Only after breadboarding the control circuit did I realize that the thermal control circuit was way too complex. I thought I needed a virtual ground so my error signal could be positive or negative, however, I don't actually care if the unit is too hot. If the temperature is too hot there is nothing I can do. I've revised the circuit so that a low temperature creates a positive error signal and anything higher than the setpoint is zero.
The topology is fundamentally the same as last time, minus the virtual ground headaches.
I've been working on better temperature regulation. I took some measurements of the TMP36 I was using, and found that it had on the order of 10mv p-p of noise. This was the best case with lots of shielding and holding my breath. This corresponds to about 1 kelvin of noise in the temperature. I have decided that for the next revision, I will use an NTC thermistor in a bridge configuration. I have heard that these can be lower noise than the TMP36.
Here is an LTspice schematic of the temperature control system:
On the left hand side is the virtual ground generator. This allows me to have a split supply for the opamps without actually having one. In the middle is the resistance bridge. Changes in temperature (and therefore resistance) will create a voltage differential between the two halves of the bridge. The Difference amplifier U2 will take these two voltages and create an error signal. The amplifier U3 forms a crude PI controller to servo the temperature. In the real deal the output of U3 would be connected to the heater transistor. Component values will probably change once I finalize parts.
I've already received lots of feedback elsewhere on how to improve this project.
The first and "easiest" thing to change was the grounding arrangement for the heater. Currently, the heater and reference share a ground. This is problematic because the current from the heater could lift the ground of the reference. To fix this, I cut the ground trace on the emitter of the heater transistor and ran the ground separately back to the power supply.
The second thing I am going to change is to have better control of the temperature. Although I did not see any oscillations in temperature initially, after making the grounding changes above I now see oscillations. For a revision 2 I plan to add PI control of the temperature. I also plan to use two resistors: one mounted on top as it is currently, and one mounted below the board. This is to even out the temperature gradients and remove thermocouple effects. I also plan to use a smaller temperature sensor with less thermal mass and resistance, and mount it directly to the reference instead of to the resistor.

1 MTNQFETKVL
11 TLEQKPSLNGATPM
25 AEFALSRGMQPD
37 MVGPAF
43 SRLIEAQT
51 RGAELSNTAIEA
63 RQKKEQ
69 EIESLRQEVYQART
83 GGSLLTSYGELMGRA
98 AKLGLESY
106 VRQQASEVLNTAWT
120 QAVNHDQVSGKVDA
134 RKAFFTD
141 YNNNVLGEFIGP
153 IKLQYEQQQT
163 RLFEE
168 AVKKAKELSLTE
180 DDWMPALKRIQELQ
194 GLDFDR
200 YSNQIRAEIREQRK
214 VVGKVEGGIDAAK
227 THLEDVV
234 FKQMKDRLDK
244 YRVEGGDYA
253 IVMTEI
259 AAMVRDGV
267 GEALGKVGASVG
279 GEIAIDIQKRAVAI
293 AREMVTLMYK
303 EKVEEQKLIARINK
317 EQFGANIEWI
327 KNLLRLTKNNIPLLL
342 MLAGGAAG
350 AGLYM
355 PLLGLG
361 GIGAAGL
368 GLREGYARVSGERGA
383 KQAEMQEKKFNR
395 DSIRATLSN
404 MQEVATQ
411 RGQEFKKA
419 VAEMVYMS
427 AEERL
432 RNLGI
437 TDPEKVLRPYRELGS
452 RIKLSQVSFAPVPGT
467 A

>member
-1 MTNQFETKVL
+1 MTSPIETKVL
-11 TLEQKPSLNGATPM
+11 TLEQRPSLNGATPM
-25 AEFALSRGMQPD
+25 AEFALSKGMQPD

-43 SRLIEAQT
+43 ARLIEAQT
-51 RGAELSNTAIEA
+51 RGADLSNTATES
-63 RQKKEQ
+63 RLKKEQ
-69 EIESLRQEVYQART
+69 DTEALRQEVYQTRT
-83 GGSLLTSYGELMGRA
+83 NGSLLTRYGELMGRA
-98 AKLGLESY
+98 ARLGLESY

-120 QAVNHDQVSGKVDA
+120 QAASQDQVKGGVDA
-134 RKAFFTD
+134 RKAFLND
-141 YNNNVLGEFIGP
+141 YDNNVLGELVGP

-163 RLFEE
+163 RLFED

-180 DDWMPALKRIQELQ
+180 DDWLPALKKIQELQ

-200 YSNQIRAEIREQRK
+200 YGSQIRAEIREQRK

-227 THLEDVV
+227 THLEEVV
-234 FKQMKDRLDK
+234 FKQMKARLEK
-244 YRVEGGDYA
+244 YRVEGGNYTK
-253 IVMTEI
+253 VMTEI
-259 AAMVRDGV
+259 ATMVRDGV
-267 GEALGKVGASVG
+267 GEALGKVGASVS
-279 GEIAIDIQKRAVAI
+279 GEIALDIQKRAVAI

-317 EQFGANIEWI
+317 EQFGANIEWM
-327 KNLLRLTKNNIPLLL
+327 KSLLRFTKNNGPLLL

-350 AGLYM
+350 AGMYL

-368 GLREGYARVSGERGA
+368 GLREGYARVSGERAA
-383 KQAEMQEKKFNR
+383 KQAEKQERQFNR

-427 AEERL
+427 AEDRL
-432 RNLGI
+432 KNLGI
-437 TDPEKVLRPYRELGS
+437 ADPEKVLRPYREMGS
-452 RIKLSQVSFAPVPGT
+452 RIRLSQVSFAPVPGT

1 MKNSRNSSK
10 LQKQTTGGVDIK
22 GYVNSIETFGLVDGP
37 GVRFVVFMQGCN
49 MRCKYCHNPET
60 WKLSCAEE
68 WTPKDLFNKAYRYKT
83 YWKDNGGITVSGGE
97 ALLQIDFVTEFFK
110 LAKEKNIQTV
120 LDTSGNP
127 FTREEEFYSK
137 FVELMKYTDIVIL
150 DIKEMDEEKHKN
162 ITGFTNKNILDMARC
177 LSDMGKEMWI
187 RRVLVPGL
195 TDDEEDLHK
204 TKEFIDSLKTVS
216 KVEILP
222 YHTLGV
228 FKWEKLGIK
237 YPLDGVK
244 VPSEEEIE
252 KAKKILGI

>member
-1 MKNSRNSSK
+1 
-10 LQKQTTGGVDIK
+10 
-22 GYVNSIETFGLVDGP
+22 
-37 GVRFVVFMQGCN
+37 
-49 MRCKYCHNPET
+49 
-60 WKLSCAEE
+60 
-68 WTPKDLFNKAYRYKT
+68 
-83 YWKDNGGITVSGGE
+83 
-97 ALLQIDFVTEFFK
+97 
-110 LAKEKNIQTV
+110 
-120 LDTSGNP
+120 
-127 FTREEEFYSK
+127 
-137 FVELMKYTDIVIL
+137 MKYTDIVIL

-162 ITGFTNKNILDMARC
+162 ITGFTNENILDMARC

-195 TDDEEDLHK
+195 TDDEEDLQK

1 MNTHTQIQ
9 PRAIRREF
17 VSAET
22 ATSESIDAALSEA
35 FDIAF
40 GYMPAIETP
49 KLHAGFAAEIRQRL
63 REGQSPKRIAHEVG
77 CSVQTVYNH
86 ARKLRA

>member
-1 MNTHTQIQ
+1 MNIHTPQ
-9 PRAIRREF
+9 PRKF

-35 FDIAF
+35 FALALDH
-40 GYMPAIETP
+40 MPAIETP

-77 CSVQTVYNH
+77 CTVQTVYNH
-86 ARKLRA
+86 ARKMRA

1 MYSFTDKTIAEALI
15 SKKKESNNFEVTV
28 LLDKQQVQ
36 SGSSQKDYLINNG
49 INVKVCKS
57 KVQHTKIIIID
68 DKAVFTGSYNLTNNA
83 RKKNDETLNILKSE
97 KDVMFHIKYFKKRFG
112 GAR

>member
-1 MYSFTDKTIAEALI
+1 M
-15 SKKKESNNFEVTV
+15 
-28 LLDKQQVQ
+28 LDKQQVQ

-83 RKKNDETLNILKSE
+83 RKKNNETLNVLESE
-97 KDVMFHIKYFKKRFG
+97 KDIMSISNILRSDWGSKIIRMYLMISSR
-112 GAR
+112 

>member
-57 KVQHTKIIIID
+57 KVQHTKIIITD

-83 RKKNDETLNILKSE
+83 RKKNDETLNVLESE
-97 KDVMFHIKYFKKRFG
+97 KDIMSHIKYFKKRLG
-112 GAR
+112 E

Fun note from the MAX6226 datasheet:
"Pin 8 must be clear of any mechanical and electrical contact. Neither copper nor solder/paste mask must be placed underneath its land pattern"
I chose the MAX6226 for this voltage reference specifically for its low noise performance. My options for references in the performance range I wanted were the LM399, LTZ1000, or MAX6226. I didn't want the expense and difficulty of using an LTZ1000, and the MAX6226 is lower noise than the LM399. However, the LM399 has a much better temperature coefficient owning to its internal oven. I decided to see if I could match the temperature stability by ovenizing the MAX6226 myself.
Here is the schematic. It includes the reference, a buffer, and a closed loop heater control for the reference.
To thermally couple the reference, temperature sensor, and heater I stacked them on top of each other.
The reference is the purple ceramic package on the bottom, the heater is the SMD resistor in the middle, and the TO-92 package is the temperature sensor. This was a pain in the ass to solder, and I will definitely just use an LM399 in the future.
I 3d printed a cover which both thermally insulates the reference and presses the whole assembly together for better thermal coupling. I didn't have thermal compound on hand and did not feel like waiting to buy some. I stuffed some foam into the cover for insulation and to make contact with the sandwich.
After lots of wrangling and troubleshooting, I finally got the board to power up and stabilize in temperature.
Here is the long term test setup. I have a raspberry pi that logs the voltage from the 6.5 digit DMM, the oven temperature, and ambient temperature. All data is uploaded to an webpage for remote viewing. Don't @ me about poor fixturing, I know it is very bad. Solutions are welcome though.
Some problems I already know about:
The oven setpoint is derived from the voltage reference. If the reference had a positive temperature coefficient (it doesn't at the moment luckily) it could enter thermal runaway and cook itself to death.
The test setup is not ideal, no fixturing, no thought given to thermal EMF, long leads, etc.
I have nightmares about people touching it as it is in a (semi) public space at my university.
There is little to no insulation or shielding. I did this on purpose to gather data about the board itself, not any enclosure it is in.
That's all for now, see you guys in 1000 hours when it is done burning in.